The term, ‘terraforming’, derived from the Latin, terra (‘earth’ or ‘land’), and formare (to shape or form) has long had currency in the vocabulary of science fiction in the sense of reshaping celestial bodies like planets, asteroids, moons and so on to resemble earth, thus rendering them fit for human habitation. It was coined by the noted science-fiction writer, John Stewart (‘Jack’) Williamson (1908 – 2006), and first used in his longish short story, “Collision Orbit”, published in the July 1942 edition of Astounding Science-Fiction. In “Collision Orbit”, which is credited to Will Stewart (one of Williamson’s pseudonyms), Obania is a terraformed asteroid, and the setting for a near-fatal meteor collision which is averted through the use of antimatter (which Williamson called “contraterrene”) manipulated by the hero of the story, the 60-year-old space engineer, Jim Drake. The word, ‘terraform’ and its variants — terraforming, terraformed, terraformers (referring to engineers who specialize in terraforming) — were eagerly embraced by science-fiction writers and became a staple of what might be called the larger imaginative universe of Sci-Fi. The term passed into actual scientific usage, with the astronomer, Carl Sagan (1934-1996), suggesting, in 1961, that Venus could be terraformed to support human life. In more recent times, the maverick entrepreneur, Elon Musk, has touted the idea of terraforming Mars in order to make human settlement possible on the red planet and transform humanity into a multi-planet species.
The fourth chapter of Amitav Ghosh’s recently-published non-fiction book, The Nutmeg’s Curse: Parables for a Planet in Crisis, is titled “Terraforming”; in it Ghosh mixes personal reminiscence with historical accounts of various acts of terraforming, not on some distant planet but here in the world we call home. He begins the chapter by reminding his readers, “Renaming was one of the principal instruments with which colonists erased the prior meanings of conquered landscapes.” Not just renaming, colonists often transformed the very contours of the lands they conquered, depopulating areas that were once home to thriving communities, denuding forests and mountains, killing off local flora and fauna, and, in short, putting their mark on these conquered territories, often in unspeakably brutal ways (usually justified by invoking a god who had given them the ‘right’ to do so). “So many Amerindians perished in the sixteenth and seventeenth centuries [as a consequence of European settler colonization] — estimates vary between 70 and 95 percent of the population of the two continents [North and South America] — that vast tracts of land that had once been used to grow food reverted to forest (which is why cities and temple complexes are still being discovered in the jungles of South and Central America).”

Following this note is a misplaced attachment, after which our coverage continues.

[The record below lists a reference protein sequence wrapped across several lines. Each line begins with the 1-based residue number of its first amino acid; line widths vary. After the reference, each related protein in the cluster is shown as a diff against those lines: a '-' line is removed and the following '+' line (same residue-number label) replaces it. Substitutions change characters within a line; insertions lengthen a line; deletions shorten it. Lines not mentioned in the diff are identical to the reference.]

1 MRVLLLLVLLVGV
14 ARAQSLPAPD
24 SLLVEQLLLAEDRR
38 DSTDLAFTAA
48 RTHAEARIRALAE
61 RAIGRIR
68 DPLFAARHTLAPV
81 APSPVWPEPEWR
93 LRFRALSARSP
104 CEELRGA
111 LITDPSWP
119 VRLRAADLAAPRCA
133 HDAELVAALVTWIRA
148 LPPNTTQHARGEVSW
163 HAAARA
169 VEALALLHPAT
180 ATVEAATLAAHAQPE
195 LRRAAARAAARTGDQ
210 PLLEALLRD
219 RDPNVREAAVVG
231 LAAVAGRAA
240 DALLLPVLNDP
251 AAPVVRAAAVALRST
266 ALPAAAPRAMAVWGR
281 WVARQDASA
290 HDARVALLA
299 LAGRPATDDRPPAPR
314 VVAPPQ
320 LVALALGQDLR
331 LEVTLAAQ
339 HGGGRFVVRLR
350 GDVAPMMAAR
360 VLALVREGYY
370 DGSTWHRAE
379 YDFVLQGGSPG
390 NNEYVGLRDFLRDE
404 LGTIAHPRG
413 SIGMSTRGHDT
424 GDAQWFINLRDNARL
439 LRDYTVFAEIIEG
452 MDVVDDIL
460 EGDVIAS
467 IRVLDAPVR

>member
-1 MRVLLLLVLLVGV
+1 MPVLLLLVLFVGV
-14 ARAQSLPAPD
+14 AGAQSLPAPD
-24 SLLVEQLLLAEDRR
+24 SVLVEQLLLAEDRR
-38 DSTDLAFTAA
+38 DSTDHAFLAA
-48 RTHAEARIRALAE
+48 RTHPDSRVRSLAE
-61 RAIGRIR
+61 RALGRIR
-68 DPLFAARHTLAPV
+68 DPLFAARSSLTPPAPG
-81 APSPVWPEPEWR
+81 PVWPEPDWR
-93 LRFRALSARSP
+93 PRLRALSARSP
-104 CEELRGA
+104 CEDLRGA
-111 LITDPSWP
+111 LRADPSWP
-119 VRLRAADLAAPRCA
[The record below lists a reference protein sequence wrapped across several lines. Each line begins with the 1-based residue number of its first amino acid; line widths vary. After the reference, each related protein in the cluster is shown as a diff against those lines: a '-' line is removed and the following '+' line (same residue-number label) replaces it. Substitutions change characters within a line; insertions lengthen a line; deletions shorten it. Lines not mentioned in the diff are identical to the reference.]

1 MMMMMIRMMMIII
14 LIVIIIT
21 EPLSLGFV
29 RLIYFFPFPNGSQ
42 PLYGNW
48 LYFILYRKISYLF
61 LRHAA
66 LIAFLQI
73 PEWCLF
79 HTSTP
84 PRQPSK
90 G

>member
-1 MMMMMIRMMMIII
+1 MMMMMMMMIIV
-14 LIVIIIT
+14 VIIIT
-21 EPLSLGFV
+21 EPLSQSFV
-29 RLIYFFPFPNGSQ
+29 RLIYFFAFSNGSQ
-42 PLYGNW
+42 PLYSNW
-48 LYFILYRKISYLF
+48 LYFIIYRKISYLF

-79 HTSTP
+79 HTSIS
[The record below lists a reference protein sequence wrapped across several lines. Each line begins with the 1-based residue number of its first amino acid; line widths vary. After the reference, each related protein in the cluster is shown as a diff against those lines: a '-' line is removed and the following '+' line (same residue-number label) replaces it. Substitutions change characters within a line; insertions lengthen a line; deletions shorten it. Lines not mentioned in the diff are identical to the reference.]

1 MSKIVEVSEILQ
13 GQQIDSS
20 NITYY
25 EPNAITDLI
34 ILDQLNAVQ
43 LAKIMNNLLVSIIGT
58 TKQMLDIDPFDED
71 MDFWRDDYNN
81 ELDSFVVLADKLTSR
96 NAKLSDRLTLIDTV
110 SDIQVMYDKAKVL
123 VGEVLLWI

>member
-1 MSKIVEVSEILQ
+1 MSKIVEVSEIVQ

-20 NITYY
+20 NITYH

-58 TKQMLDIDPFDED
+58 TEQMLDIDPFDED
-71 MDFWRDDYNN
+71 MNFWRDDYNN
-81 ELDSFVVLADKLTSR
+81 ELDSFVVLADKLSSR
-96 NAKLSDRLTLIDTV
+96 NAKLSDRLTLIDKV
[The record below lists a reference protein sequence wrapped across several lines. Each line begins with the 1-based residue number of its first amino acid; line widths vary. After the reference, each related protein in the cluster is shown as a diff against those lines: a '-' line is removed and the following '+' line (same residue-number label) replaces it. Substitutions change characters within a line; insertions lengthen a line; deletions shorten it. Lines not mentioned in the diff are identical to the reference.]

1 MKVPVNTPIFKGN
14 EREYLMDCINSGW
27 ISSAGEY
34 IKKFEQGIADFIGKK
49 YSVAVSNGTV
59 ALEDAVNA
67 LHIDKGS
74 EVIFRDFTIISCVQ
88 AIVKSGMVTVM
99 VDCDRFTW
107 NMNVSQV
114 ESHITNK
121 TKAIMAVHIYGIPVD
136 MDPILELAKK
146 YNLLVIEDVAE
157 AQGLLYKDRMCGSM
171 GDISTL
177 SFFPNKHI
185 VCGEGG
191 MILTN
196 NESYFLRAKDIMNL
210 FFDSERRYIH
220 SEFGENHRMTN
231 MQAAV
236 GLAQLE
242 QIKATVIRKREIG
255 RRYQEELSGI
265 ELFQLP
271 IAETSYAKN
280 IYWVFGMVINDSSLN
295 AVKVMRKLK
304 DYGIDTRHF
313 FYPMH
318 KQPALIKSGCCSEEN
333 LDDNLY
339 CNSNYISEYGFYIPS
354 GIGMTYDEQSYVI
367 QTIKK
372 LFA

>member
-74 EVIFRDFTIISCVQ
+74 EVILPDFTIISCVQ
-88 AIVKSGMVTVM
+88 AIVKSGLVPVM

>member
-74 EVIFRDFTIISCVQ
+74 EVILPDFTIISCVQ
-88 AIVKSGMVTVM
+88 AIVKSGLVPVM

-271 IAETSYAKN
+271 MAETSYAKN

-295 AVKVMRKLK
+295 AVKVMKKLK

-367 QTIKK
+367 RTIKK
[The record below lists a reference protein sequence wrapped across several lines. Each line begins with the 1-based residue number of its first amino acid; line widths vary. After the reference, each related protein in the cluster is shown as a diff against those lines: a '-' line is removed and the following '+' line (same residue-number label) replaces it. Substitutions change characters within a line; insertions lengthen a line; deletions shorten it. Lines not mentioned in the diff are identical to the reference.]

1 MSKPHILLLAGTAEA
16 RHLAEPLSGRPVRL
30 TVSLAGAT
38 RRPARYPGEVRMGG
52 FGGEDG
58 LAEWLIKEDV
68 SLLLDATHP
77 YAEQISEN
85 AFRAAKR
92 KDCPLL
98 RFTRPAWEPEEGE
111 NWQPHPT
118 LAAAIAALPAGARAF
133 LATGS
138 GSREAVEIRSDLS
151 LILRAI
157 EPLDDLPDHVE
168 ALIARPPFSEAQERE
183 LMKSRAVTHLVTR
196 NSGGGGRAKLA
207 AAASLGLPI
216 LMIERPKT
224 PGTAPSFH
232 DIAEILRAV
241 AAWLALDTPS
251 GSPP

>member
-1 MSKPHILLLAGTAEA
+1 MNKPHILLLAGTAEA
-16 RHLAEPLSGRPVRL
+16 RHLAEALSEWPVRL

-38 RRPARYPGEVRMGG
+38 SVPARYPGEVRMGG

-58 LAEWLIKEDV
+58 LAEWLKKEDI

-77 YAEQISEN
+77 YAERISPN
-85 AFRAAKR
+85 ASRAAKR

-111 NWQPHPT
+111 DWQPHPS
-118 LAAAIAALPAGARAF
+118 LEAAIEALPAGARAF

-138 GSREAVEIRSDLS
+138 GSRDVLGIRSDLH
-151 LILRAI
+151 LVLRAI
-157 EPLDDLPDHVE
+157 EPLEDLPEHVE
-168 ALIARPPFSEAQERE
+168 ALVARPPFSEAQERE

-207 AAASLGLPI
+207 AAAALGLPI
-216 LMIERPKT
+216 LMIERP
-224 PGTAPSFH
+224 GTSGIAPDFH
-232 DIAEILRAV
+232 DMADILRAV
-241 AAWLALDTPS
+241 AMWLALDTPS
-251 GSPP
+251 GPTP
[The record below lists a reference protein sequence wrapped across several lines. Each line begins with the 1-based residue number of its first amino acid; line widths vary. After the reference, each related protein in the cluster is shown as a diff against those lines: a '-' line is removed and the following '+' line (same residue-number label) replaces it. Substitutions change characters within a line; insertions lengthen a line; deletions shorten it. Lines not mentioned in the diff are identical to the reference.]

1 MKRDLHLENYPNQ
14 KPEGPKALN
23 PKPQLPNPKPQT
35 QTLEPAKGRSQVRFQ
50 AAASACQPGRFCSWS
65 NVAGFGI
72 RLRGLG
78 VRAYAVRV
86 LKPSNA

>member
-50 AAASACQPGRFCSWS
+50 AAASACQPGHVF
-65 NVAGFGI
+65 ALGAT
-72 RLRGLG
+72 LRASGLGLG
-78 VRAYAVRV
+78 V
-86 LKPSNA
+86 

In Sci-Fi, as in the ideas of scientists like Sagan, and the projected plans of Musk, one cannot help but notice the proliferation of notions that are inextricably linked with attempts to shape parts of our planet into what Ghosh calls “neo-Europes”. The rhetoric of colonization — settling the last frontier, colonizing space, conquering new worlds and so on — looms large over these fictional and real narratives. In almost every case, they embody dreams of remaking the newly discovered or conquered world in the image of one’s own — something that indigenous and so-called primitive people and the spaces they inhabited were subjected to during the long centuries of colonization, a process that has by no means come to an end in our own times.